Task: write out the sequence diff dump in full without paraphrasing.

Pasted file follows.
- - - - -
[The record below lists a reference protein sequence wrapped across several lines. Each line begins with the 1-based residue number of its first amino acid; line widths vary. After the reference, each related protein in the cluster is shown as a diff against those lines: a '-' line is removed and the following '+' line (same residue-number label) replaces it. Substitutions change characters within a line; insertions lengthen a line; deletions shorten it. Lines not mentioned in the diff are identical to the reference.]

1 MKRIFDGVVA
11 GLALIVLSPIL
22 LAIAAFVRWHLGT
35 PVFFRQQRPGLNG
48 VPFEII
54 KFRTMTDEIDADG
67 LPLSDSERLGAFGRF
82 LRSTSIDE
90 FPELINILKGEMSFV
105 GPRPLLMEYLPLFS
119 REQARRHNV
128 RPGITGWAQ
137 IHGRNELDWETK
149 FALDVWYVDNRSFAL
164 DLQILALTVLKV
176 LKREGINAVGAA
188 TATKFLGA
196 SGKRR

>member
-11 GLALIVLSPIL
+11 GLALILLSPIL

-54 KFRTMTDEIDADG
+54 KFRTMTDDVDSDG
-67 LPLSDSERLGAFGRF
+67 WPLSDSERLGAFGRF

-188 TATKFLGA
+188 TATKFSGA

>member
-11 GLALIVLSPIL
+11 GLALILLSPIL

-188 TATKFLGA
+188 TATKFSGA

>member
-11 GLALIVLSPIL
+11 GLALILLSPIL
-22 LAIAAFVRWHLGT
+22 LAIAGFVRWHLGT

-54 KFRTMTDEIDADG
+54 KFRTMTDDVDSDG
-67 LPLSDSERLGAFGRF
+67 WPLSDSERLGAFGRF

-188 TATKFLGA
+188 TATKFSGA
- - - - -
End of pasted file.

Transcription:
[The record below lists a reference protein sequence wrapped across several lines. Each line begins with the 1-based residue number of its first amino acid; line widths vary. After the reference, each related protein in the cluster is shown as a diff against those lines: a '-' line is removed and the following '+' line (same residue-number label) replaces it. Substitutions change characters within a line; insertions lengthen a line; deletions shorten it. Lines not mentioned in the diff are identical to the reference.]

1 MKRIFDGVVA
11 GLALIVLSPIL
22 LAIAAFVRWHLGT
35 PVFFRQQRPGLNG
48 VPFEII
54 KFRTMTDEIDADG
67 LPLSDSERLGAFGRF
82 LRSTSIDE
90 FPELINILKGEMSFV
105 GPRPLLMEYLPLFS
119 REQARRHNV
128 RPGITGWAQ
137 IHGRNELDWETK
149 FALDVWYVDNRSFAL
164 DLQILALTVLKV
176 LKREGINAVGAA
188 TATKFLGA
196 SGKRR

>member
-11 GLALIVLSPIL
+11 GLALILLSPIL

-54 KFRTMTDEIDADG
+54 KFRTMTDDVDSDG
-67 LPLSDSERLGAFGRF
+67 WPLSDSERLGAFGRF

-188 TATKFLGA
+188 TATKFSGA

>member
-11 GLALIVLSPIL
+11 GLALILLSPIL

-188 TATKFLGA
+188 TATKFSGA

>member
-11 GLALIVLSPIL
+11 GLALILLSPIL
-22 LAIAAFVRWHLGT
+22 LAIAGFVRWHLGT

-54 KFRTMTDEIDADG
+54 KFRTMTDDVDSDG
-67 LPLSDSERLGAFGRF
+67 WPLSDSERLGAFGRF

-188 TATKFLGA
+188 TATKFSGA